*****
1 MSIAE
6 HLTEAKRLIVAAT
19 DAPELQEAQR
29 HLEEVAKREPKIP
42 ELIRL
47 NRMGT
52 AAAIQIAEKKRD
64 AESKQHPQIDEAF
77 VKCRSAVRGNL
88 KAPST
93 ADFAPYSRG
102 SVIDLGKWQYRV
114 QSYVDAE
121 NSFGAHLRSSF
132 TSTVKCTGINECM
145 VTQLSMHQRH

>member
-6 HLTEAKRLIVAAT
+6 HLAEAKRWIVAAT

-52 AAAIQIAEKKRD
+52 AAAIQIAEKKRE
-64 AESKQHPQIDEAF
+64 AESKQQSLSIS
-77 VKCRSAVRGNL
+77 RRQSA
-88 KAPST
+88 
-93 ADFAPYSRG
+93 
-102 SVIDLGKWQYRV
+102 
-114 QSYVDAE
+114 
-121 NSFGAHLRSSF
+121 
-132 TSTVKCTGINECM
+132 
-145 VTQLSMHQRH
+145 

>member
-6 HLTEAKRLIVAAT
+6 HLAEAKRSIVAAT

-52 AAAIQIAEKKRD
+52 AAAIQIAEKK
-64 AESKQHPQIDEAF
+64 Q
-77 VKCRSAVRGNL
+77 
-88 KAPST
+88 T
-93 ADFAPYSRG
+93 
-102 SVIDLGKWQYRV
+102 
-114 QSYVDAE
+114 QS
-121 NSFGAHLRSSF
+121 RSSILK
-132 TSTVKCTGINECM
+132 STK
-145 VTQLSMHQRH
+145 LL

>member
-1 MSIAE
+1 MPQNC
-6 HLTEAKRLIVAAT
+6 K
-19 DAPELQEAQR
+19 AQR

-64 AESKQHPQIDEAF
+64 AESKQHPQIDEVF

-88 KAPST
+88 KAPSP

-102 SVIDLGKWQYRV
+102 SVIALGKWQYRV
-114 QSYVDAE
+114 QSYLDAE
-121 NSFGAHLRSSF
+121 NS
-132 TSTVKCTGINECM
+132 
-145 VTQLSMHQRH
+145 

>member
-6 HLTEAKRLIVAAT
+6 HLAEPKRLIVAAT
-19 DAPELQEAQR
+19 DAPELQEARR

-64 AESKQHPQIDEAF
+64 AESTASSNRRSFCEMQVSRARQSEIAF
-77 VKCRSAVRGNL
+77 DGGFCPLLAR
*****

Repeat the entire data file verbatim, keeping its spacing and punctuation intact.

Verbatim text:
1 MSIAE
6 HLTEAKRLIVAAT
19 DAPELQEAQR
29 HLEEVAKREPKIP
42 ELIRL
47 NRMGT
52 AAAIQIAEKKRD
64 AESKQHPQIDEAF
77 VKCRSAVRGNL
88 KAPST
93 ADFAPYSRG
102 SVIDLGKWQYRV
114 QSYVDAE
121 NSFGAHLRSSF
132 TSTVKCTGINECM
145 VTQLSMHQRH

>member
-6 HLTEAKRLIVAAT
+6 HLAEAKRWIVAAT

-52 AAAIQIAEKKRD
+52 AAAIQIAEKKRE
-64 AESKQHPQIDEAF
+64 AESKQQSLSIS
-77 VKCRSAVRGNL
+77 RRQSA
-88 KAPST
+88 
-93 ADFAPYSRG
+93 
-102 SVIDLGKWQYRV
+102 
-114 QSYVDAE
+114 
-121 NSFGAHLRSSF
+121 
-132 TSTVKCTGINECM
+132 
-145 VTQLSMHQRH
+145 

>member
-6 HLTEAKRLIVAAT
+6 HLAEAKRSIVAAT

-52 AAAIQIAEKKRD
+52 AAAIQIAEKK
-64 AESKQHPQIDEAF
+64 Q
-77 VKCRSAVRGNL
+77 
-88 KAPST
+88 T
-93 ADFAPYSRG
+93 
-102 SVIDLGKWQYRV
+102 
-114 QSYVDAE
+114 QS
-121 NSFGAHLRSSF
+121 RSSILK
-132 TSTVKCTGINECM
+132 STK
-145 VTQLSMHQRH
+145 LL

>member
-1 MSIAE
+1 MPQNC
-6 HLTEAKRLIVAAT
+6 K
-19 DAPELQEAQR
+19 AQR

-64 AESKQHPQIDEAF
+64 AESKQHPQIDEVF

-88 KAPST
+88 KAPSP

-102 SVIDLGKWQYRV
+102 SVIALGKWQYRV
-114 QSYVDAE
+114 QSYLDAE
-121 NSFGAHLRSSF
+121 NS
-132 TSTVKCTGINECM
+132 
-145 VTQLSMHQRH
+145 

>member
-6 HLTEAKRLIVAAT
+6 HLAEPKRLIVAAT
-19 DAPELQEAQR
+19 DAPELQEARR

-64 AESKQHPQIDEAF
+64 AESTASSNRRSFCEMQVSRARQSEIAF
-77 VKCRSAVRGNL
+77 DGGFCPLLAR